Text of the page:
Las Vegas Sands action touted by analyst as a good bet despite Macau fading


A New York analyst tells investors that shares of Las Vegas Sands Corp. remain a good bet.

Carlo Santarelli of Deutsche Bank’s New York office released a report to investors after the stock market closed on Wednesday, saying the recent market decline could be attributed more to the Macau government’s handling of COVID containment policies -19 than government review of gambling laws. and the granting of casino licenses, called concessions.

Santarelli maintained a “buy” rating on Sands stock in Wednesday’s report.

A spokesperson for Sands did not comment on the analyst’s report.

Sands released a Securities and Exchange Commission note earlier this month warning that Chinese government border restrictions contributed to business losses in July and August.

A week later, shares of Sands, Wynn Resorts Ltd. and MGM Resorts International, all held at resorts in Macau, dived on the news that the Macau government was going to undertake a review of concessions and the gambling law. Shares of Sands, Wynn and MGM fell 9.8%, 10.9% and 3.9%, respectively, in the September 14 trading session.

Las Vegas Sands shares rose 53 cents, 1.5%, to $ 36.12 per share in volume on Wednesday, slightly above the daily average. Wynn shares closed $ 2.02, 2.6%, higher at $ 80.79 Wednesday on volume slightly above the daily average. MGM shares closed up $ 2.47, 6.1%, at $ 43.02 per share by volume more than twice the daily average.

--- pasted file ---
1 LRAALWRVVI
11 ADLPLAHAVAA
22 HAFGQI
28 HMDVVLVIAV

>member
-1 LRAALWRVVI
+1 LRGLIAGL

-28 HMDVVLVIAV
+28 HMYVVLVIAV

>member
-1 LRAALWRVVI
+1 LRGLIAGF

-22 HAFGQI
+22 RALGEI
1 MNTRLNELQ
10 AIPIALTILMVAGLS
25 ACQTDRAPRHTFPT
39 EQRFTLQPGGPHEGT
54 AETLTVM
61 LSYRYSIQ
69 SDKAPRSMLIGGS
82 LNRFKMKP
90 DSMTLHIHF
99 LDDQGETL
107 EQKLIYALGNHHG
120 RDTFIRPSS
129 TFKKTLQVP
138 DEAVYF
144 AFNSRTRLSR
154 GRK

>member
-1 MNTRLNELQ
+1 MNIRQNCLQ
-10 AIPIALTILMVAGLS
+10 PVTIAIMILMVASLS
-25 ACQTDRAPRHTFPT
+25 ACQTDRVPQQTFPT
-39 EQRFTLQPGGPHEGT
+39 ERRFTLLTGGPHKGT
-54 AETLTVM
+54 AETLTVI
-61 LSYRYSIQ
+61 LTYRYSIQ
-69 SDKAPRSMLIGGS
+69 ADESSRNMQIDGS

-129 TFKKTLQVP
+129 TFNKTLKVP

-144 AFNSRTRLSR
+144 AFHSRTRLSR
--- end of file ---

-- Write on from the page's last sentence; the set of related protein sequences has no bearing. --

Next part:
“Although (Las Vegas Sands), and Macau-centric stocks in general, haven’t been the brightest names to own,” Santarelli wrote, “… continuing concerns about the gambling law and the concession process. ”

Santarelli said “the risk of falling from current levels should be quite limited”, although he warned “the short term could be choppy”.

Roy Smolarz, lawyer and international investment banker, agreed this could be a tough sledge for investors. He cited the tension between Beijing and Hong Kong and the unrest there as reasons to believe the central government could flaunt its strength in Macau.

“They have such an opportunity to impose change and they have exercised so little restraint in Hong Kong in forcing change on so many companies there that conventional wisdom must accept the idea that one significant element of change in the way American games operate in Macau is imminent, ”said Smolarz, managing director of Las Vegas-based RS Global Gaming Finance LLC.

The Review-Journal is owned by the family of Dr Miriam Adelson, majority shareholder of Las Vegas Sands Corp.

Contact Richard N. Velotta at [email protected] or 702-477-3893. To follow @RickVelotta on Twitter.

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